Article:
We maintain our emphasis on place names in the tweet detail view. When viewing a tweet with an attached location, the user sees an extra line with a reverse geocoded place name in the metadata below the tweet text. Tapping the place name takes the user to a view that shows the tweet’s location on a map.
This is, of course, only the beginning of what could be done with geolocation. I have a lot of ideas about other ways Birdfeed could me made location aware in the future, and I suspect a lot of third parties will have interesting ideas for it as well.
In-App, Per-Account Settings
There has been a lot of discussion lately in iPhone circles about whether the Settings app, Apple’s prescribed repository for application preferences, makes sense for third party developers. While for awhile it seemed that devs were going to stick to their guns with the Settings app, and users were getting accustomed to looking for application preferences there, recently the tide has turned very much in favor of in-app settings.
I had been planning to adopt in-app settings within Birdfeed for awhile, for three reasons:
The aforementioned usability advantages.
I wanted to be able to offer settings that require somewhat complex logic (for example: account creation for third party services).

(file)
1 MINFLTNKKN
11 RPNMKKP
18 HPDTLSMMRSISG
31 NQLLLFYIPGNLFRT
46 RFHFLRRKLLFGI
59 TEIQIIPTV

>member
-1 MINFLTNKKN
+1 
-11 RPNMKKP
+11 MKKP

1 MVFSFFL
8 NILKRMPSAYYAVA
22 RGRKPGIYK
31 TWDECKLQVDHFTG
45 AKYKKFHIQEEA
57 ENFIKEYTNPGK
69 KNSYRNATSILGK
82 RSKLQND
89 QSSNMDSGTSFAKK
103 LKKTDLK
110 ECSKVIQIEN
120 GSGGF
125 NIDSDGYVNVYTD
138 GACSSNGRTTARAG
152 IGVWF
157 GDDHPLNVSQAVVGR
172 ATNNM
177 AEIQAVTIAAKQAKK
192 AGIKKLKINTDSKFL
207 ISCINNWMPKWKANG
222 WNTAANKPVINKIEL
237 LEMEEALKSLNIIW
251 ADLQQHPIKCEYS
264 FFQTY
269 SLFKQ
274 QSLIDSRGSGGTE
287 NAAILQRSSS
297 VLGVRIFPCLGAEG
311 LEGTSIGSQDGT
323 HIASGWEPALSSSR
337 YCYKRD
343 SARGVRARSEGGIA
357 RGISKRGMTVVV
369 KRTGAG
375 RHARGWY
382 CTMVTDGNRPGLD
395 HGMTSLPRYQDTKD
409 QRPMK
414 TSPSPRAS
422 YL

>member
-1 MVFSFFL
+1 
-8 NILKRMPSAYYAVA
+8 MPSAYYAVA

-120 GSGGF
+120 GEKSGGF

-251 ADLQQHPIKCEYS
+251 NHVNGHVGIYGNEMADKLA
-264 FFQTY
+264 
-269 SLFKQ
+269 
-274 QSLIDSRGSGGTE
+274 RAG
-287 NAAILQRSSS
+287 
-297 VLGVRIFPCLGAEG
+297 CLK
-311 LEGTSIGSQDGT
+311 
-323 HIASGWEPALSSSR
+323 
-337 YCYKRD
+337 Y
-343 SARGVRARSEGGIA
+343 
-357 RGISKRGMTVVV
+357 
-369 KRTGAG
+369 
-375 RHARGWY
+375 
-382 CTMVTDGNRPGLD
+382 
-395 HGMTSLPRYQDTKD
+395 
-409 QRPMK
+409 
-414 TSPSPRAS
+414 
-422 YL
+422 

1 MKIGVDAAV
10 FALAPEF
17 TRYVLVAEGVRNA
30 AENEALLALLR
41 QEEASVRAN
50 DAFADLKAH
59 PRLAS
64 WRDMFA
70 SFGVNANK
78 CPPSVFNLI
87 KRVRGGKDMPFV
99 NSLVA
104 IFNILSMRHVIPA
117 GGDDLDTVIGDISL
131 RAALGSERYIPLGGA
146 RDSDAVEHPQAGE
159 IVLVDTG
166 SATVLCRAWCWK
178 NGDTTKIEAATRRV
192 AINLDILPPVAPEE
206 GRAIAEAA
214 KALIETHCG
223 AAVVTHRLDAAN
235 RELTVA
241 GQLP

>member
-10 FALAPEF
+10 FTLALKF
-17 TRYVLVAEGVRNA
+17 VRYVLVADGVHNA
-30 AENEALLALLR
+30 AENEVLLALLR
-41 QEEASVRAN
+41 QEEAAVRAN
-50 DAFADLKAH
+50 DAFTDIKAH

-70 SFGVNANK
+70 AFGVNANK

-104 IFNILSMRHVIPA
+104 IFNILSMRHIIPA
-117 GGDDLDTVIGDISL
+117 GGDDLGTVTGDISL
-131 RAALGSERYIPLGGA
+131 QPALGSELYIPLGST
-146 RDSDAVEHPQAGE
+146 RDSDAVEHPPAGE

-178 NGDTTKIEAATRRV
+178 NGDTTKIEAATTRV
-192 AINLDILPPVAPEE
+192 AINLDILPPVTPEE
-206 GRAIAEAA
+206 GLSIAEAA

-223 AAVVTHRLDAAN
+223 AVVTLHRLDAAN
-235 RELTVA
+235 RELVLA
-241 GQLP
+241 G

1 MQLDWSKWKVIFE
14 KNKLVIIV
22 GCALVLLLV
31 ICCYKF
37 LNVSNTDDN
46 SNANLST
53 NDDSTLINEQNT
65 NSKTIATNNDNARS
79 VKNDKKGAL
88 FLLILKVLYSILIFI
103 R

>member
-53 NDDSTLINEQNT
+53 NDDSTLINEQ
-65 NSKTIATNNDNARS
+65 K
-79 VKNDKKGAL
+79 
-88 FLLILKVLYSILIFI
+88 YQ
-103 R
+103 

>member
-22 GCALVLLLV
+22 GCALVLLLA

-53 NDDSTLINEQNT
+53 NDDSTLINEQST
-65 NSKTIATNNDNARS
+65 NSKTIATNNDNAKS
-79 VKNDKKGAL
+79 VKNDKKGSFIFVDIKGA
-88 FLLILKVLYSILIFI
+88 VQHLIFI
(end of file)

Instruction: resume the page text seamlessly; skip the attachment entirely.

I wanted to be able to offer per-account settings, allowing users to, say, have a different photo service for every account.
Birdfeed’s in-app settings are accessed by tapping the blue disclosure button on each row in the accounts list. From each account’s settings view you can change the following settings:
Location Posting Mode
Image Sharing Service
URL Shortening Service
The in-app settings also introduce a “Clear Cache” button, which can be used to delete the local tweet cache for each account.
The rest of Birdfeed’s settings (things like “Maximum Tweet Load” and “Display Name”) are still in the Birdfeed section of the settings app. I may eventually migrate those into the app as well—they just weren’t a priority for this release since I didn’t think they’d be the kind of thing people would want to have to set up on a per-account basis.
One of the features I’ve always wanted in a Twitter client is Flickr support. In my opinion, an ecosystem of third party, Twitter-specific image sharing services thrives at least in large part because their authentication scheme (simply using users’ existing Twitter credentials) is easier for third party developers to implement than Flickr’s somewhat involved (but arguably superior), OAuth-like mechanism. I was a Flickr user long before I was a Twitter user, and in a lot of ways using anything other than Flickr for my image sharing has always bothered me.
So, once I took care of most of the basics in Birdfeed, I started work on Flickr support.